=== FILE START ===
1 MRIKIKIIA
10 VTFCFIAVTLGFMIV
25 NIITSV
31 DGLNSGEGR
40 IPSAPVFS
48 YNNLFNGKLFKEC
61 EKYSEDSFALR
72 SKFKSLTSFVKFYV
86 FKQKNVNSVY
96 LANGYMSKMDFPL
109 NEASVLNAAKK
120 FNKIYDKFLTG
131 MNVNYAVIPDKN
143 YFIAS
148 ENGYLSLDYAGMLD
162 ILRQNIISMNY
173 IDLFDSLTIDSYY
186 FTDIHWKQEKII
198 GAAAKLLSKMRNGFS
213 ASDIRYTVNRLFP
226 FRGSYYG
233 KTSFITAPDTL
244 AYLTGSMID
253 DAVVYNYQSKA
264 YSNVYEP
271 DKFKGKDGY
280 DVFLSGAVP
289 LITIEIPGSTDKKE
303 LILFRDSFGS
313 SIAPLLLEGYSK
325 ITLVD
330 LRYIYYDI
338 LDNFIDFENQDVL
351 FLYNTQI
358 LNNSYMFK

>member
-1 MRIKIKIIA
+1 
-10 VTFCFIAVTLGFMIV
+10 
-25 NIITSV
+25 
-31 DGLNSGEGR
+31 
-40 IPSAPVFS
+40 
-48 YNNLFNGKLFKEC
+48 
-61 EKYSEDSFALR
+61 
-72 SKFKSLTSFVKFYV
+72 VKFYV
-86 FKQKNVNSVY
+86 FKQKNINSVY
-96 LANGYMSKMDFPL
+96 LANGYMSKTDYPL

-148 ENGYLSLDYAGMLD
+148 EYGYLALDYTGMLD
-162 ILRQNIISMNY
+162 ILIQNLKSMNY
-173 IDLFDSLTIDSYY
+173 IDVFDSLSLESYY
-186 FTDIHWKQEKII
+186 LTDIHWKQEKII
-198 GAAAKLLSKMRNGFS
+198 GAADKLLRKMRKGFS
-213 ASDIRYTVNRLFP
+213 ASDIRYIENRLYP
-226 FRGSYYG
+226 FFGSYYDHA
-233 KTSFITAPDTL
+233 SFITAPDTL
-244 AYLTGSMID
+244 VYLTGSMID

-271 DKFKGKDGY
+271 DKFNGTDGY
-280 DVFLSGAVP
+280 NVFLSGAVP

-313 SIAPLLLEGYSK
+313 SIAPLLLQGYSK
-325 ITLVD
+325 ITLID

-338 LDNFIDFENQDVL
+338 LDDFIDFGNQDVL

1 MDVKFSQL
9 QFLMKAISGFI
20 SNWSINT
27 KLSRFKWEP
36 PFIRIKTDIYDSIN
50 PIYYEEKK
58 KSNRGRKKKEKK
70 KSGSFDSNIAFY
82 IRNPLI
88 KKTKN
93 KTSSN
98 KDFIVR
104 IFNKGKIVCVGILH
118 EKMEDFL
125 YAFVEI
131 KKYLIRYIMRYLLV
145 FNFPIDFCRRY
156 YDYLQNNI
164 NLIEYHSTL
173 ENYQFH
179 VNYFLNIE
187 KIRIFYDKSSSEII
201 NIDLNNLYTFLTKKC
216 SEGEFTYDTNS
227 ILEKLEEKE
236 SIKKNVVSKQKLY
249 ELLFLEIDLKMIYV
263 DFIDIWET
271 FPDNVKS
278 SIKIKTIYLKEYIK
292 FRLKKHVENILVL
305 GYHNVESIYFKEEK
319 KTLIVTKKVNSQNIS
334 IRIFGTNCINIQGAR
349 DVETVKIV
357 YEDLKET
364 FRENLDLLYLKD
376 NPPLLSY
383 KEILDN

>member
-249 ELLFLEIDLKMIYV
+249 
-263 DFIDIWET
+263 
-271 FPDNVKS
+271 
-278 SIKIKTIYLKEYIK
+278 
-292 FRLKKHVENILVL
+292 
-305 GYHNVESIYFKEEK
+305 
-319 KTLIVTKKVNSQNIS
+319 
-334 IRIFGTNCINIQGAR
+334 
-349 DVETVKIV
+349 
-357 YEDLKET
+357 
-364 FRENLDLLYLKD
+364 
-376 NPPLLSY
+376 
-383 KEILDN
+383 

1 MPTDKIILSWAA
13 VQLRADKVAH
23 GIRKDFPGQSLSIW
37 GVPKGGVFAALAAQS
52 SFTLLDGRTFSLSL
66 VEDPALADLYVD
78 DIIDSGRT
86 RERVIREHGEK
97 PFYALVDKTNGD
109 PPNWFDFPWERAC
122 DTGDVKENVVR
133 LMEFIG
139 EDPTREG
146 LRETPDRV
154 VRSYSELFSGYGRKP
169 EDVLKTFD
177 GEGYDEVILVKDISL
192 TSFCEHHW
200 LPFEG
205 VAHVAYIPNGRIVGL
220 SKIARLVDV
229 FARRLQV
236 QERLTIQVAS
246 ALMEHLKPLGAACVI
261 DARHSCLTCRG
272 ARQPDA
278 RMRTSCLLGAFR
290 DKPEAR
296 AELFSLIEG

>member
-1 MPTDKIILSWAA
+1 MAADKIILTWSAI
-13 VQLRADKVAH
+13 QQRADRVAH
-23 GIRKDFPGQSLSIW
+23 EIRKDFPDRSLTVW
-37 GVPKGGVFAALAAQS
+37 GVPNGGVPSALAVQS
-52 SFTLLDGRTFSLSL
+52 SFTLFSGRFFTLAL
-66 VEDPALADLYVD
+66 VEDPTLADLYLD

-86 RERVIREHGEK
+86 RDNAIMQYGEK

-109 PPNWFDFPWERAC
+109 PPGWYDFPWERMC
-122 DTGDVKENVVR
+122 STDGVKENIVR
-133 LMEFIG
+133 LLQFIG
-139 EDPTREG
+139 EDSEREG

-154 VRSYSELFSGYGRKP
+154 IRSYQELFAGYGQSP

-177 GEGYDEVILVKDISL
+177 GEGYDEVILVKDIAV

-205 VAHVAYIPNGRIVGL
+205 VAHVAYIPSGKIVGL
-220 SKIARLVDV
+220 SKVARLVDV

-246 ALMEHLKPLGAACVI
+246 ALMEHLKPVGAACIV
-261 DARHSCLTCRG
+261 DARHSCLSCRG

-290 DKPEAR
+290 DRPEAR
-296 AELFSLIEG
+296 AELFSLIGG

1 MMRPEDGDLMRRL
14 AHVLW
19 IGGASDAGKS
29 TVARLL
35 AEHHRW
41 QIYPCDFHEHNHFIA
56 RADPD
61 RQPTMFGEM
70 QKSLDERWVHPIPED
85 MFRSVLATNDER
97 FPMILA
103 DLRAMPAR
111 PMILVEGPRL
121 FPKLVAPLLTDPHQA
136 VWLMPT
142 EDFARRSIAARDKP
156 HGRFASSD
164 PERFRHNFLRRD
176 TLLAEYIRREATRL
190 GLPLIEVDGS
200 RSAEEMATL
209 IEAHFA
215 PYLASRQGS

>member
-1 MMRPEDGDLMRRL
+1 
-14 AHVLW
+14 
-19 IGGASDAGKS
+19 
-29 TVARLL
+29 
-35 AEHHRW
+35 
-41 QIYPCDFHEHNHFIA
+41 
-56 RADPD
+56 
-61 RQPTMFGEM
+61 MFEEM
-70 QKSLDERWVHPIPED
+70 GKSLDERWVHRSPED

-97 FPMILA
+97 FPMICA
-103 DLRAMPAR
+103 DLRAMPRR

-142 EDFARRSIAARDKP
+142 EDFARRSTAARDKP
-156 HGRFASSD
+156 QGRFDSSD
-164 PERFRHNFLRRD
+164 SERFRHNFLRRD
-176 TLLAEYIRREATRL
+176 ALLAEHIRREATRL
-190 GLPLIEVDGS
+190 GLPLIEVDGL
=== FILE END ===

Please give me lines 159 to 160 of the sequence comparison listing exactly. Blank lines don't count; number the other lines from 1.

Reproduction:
97 PFYALVDKTNGD
109 PPNWFDFPWERAC